According to a published post by the local dailies parents, teachers and academic experts have raised diverse opinions on the impact of the Competency-Based Curriculum (CBC).
By Constance Ndeleko
From birth to age 5, a child’s brain develops more than at any other time in life. And early brain development has a lasting impact on a child’s ability to learn and succeed in school and later in life hence the introduction of CBC in Kenya.
The new 2-6-3-3 system was unveiled in 2017 to replace the 8-4-4 which is yet to be fully embraced. Today, CBC is part of the national discourse and it has been the eye of the storm since inception in 2019.
What is the progress?
Recent reports indicate that the CBC has:
- Brought forth pupil’s full potential while encouraging aspects of creativity and nurturing talents.
- A an activity and outcome-oriented the model helps learners discover a lot on their own as teachers guide them
- It has led to an increase in the enrollment of new
- The new system encourages the assessment of learners, and has made parents more involved in their children’s education.
- CBC helps children learn new things every day. It is demanding, especially to the teachers, but it is the right place to be.
- The National Parents Association Chairperson Nicholas Maiyo says, “CBC is a good match for children, adding that teachers should only demand locally available materials.” (Standard Media)
Contrary, in a recent publish by the Standard Media, “Realistically, CBC is a noble concept that seemingly took off on a false note as some of the stakeholders have pointed out. The false start is attributed to the hurried manner in which the rollout was made, specifically before teachers could be adequately trained and teaching resources made readily available. Two years later, there are many who believe we are groping in the dark and are beginning to question the new curriculum’s relevance. But that shouldn’t be the case.
Former Secretary-General of Kenya National Union of Teachers Wilson Sossion has consistently argued that there was no adequate consultation before the CBC rollout, and even after the rollout. Emerging public concerns and the seemingly haphazard manner in which teachers are implementing CBC appear to vindicate Mr Sossion’s contention.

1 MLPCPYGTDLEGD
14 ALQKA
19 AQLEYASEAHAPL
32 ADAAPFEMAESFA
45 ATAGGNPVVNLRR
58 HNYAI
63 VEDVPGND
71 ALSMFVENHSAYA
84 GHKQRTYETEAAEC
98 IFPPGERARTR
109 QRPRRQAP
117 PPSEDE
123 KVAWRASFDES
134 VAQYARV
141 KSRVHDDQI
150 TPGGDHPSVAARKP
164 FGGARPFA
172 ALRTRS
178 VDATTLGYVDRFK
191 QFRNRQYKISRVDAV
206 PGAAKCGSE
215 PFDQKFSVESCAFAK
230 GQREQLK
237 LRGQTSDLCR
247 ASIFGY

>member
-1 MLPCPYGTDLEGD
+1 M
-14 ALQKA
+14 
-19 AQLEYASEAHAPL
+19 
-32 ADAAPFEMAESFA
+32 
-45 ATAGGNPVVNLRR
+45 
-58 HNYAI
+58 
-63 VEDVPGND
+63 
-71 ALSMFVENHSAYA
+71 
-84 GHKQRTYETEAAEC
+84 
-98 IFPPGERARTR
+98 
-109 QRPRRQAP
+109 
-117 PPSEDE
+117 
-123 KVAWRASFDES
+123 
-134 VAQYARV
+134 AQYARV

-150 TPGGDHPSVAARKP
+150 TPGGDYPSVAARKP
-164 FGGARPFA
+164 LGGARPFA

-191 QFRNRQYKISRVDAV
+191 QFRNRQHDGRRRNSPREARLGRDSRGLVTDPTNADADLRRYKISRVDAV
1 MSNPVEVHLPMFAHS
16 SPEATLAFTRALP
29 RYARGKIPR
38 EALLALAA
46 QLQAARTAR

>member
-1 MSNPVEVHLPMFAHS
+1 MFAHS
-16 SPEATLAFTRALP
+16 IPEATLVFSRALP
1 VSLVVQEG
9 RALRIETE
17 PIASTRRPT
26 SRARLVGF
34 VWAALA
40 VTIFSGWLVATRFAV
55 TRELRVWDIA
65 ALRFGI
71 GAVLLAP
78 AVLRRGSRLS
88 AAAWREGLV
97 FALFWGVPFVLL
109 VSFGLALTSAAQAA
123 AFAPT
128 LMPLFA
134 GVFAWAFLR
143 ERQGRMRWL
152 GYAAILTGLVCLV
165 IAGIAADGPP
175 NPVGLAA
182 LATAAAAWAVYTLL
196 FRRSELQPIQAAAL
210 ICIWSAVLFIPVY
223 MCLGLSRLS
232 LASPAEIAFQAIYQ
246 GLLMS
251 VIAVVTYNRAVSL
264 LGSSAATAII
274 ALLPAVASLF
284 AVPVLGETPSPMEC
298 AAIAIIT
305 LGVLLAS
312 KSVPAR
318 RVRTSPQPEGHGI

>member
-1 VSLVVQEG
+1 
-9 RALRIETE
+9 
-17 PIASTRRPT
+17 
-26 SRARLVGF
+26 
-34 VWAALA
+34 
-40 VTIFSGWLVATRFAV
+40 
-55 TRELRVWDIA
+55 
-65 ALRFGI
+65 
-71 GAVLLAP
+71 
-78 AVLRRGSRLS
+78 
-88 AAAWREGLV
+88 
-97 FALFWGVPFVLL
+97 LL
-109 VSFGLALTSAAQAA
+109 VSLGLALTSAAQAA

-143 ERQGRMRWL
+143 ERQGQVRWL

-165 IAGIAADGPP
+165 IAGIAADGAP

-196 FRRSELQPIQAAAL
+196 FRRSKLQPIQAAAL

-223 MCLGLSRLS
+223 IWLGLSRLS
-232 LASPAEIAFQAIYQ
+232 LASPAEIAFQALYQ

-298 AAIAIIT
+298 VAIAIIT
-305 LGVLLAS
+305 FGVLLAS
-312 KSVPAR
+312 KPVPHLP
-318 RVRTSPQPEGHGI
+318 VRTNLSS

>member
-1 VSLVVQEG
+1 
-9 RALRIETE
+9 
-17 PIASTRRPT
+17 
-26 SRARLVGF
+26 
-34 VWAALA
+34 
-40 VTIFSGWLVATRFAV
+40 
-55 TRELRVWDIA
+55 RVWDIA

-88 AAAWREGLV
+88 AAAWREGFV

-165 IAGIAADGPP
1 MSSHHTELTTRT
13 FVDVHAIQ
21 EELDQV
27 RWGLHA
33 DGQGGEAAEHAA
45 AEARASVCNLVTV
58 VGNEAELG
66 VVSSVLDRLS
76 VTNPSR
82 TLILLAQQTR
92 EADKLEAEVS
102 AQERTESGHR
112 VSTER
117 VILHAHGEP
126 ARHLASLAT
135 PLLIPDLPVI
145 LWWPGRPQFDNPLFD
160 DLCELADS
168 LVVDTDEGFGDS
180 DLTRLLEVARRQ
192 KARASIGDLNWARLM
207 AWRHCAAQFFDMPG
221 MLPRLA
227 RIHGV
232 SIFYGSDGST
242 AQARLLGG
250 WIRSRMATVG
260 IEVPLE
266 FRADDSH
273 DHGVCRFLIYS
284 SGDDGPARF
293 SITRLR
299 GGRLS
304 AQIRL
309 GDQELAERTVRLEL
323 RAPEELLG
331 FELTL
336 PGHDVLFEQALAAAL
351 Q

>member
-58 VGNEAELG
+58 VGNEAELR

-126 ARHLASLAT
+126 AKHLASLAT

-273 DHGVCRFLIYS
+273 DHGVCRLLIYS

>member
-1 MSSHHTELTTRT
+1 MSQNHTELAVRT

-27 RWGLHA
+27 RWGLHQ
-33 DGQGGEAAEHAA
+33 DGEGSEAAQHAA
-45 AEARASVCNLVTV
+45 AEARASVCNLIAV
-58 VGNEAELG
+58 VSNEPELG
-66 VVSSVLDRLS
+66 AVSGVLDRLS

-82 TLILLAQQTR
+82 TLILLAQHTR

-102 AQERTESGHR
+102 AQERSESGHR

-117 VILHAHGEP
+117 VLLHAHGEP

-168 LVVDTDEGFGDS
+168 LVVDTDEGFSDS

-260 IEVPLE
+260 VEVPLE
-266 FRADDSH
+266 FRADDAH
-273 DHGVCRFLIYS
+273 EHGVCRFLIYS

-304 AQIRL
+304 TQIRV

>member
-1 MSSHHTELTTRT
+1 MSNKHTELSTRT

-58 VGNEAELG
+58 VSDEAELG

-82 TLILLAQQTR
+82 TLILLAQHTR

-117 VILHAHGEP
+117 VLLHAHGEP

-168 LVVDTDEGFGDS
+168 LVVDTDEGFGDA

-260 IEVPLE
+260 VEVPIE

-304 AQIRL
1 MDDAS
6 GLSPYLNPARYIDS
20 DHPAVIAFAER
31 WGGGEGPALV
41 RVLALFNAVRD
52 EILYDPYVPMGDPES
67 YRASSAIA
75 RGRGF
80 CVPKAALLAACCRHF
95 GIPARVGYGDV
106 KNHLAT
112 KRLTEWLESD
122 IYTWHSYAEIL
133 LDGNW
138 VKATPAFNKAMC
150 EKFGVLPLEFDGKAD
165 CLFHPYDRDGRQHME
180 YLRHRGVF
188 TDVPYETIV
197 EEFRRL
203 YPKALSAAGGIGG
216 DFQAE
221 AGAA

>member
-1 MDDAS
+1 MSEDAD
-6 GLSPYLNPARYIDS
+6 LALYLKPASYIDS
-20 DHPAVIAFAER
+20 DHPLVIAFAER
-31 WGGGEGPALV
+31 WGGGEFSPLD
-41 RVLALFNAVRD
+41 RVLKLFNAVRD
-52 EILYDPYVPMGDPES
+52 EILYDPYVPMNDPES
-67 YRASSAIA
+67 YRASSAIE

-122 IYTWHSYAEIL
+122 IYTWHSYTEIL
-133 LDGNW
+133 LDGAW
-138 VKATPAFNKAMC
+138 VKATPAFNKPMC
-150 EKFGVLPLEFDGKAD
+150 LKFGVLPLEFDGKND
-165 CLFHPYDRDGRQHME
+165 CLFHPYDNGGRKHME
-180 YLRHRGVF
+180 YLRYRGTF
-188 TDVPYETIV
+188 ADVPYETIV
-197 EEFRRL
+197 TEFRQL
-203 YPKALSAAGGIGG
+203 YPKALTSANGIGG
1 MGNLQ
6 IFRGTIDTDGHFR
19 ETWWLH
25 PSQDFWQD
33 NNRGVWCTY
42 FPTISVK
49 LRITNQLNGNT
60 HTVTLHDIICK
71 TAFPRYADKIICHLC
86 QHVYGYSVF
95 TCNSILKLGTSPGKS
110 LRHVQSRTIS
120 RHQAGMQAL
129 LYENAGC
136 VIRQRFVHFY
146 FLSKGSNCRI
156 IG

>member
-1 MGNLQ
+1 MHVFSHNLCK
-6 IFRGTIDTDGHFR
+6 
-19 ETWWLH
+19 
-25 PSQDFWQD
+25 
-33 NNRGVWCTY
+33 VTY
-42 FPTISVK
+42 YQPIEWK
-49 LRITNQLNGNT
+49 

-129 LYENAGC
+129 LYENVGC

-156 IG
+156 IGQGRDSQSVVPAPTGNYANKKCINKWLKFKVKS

The grey areas and bone of contention revolve around lack of consultation, teacher training, teaching resources and expansion of infrastructure, he concluded.”
What are the qualms?
- Parents say pupils’ workload too heavy and materials expensive
- Lack of adequate resources, including classrooms and enough trained teachers, are some challenges that the Ministry of Education should address to ensure that CBC benefits all children.
- The outcome-oriented curriculum demands more space and more activity books that some parents might not afford. The syllabus requires at least five workbooks for each student.
- Some parent term the curriculum as very costly. CBC requires too many materials and is complex for illiterate parents.
- Children are also burdened with a lot of assignments that they do not have free time at home.
- Some schools have been accused of going overboard, asking parents to buy expensive books and giving expensive assignments as an easy way out for the ill-equipped teachers.
- The disparity between rural and urban schools in the use of computers is an area of concern that should be addressed.
“Prof James ole Kiyiapi, a senior lecturer at the University of Eldoret and former Education Permanent Secretary, faults CBC for failing to achieve its intended objective. Kiyiapi said, CBC is overwhelming to pupils and blames it on the lack of training of teachers. He further elaborated that children were being given too much work contrary to the educational reforms that they were to gain from. Prof James ole Kiyiapi recommended that the Kenya Institute of Curriculum Development (KICD) reviews the curriculum and makes it child-friendly, child-driven and focused. KICD should understand the spirit of the reforms and the underlying principles of the reforms. Once that is done, CBC should be a major reform in Kenya.”
Early experiences have a great impact on children’s development and investing in parent education can alter these experiences for the better, and lead to the development of successful adults.